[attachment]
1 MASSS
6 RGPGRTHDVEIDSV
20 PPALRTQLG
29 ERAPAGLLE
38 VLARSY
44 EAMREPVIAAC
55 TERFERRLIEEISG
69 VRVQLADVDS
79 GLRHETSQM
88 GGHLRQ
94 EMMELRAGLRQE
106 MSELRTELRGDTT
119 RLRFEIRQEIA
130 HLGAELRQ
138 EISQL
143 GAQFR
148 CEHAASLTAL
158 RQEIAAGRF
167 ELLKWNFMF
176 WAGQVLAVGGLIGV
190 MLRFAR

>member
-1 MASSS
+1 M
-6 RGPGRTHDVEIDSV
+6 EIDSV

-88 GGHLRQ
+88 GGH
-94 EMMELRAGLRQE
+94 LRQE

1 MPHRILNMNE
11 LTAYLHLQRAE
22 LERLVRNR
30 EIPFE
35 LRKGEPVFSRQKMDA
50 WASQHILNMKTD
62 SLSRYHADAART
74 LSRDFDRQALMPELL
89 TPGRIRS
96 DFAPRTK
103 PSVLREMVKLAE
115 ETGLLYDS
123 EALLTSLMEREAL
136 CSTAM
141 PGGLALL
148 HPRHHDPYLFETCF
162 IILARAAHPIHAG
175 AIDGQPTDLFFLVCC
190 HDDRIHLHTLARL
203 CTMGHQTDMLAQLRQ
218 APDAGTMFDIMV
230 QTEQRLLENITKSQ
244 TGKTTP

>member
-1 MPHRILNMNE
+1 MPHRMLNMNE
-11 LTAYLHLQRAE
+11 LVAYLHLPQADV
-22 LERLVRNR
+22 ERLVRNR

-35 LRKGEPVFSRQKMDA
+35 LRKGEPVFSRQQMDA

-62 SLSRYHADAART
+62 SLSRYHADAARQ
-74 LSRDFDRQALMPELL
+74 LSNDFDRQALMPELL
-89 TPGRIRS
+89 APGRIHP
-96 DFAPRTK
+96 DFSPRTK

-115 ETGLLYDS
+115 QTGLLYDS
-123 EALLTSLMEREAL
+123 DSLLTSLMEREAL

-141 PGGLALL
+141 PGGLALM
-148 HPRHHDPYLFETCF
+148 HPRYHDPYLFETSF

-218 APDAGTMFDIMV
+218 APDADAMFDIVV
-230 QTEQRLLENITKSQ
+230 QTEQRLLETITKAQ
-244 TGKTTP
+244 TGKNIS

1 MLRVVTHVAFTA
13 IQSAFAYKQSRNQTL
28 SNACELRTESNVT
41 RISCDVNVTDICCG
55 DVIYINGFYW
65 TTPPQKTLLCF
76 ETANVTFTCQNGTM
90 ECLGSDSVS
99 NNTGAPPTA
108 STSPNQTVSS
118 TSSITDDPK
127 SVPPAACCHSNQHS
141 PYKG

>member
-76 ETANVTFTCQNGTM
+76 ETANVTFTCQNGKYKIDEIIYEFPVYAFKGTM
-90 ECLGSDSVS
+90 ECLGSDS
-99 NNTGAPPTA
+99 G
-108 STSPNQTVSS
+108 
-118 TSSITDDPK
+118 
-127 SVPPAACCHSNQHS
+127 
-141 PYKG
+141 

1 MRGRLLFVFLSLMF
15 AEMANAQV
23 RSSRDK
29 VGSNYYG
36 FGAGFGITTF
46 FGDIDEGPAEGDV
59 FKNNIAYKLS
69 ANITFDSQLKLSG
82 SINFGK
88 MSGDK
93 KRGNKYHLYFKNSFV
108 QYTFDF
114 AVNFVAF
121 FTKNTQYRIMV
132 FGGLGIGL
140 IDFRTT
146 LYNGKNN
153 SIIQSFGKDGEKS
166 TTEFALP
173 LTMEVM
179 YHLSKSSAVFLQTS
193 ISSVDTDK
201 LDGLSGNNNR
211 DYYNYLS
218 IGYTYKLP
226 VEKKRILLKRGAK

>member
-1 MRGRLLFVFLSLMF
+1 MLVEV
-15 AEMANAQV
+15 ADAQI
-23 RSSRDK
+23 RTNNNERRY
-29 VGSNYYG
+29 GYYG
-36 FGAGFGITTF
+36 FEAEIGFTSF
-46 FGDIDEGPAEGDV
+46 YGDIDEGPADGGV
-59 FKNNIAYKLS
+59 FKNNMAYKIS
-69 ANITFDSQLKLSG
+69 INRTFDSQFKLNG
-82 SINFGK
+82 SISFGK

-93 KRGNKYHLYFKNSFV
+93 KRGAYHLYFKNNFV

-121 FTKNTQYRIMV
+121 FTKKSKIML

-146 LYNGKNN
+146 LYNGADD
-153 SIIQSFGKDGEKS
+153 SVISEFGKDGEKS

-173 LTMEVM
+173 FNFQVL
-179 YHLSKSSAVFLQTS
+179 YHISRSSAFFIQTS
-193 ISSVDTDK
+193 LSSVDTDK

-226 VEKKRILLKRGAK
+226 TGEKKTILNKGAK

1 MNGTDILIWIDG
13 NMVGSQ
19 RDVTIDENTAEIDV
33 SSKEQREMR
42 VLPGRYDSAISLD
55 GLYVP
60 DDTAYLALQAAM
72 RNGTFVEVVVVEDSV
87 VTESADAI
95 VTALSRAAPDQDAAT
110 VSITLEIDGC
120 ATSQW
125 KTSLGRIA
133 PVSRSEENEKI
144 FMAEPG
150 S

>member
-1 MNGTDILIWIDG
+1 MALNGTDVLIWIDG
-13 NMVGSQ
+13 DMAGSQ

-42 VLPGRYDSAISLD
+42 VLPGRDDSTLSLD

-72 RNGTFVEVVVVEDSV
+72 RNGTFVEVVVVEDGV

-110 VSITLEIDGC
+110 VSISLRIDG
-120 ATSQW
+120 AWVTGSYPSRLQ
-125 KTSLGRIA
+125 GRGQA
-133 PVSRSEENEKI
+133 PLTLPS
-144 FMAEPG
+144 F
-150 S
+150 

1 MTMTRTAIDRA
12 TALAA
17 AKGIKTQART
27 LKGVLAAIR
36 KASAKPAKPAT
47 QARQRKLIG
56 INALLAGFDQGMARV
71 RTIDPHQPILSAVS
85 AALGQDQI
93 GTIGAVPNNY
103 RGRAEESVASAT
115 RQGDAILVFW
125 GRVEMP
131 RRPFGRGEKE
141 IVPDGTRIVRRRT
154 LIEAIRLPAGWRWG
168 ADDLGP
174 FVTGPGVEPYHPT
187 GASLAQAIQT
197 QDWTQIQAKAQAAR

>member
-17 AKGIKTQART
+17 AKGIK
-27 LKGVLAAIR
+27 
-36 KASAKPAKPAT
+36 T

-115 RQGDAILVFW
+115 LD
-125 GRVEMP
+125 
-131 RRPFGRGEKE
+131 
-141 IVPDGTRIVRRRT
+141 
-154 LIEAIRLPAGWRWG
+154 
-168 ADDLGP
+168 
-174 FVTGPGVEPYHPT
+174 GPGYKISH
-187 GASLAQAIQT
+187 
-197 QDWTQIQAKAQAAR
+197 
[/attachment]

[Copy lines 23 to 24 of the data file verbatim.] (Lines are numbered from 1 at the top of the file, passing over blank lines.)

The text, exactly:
-1 MASSS
+1 M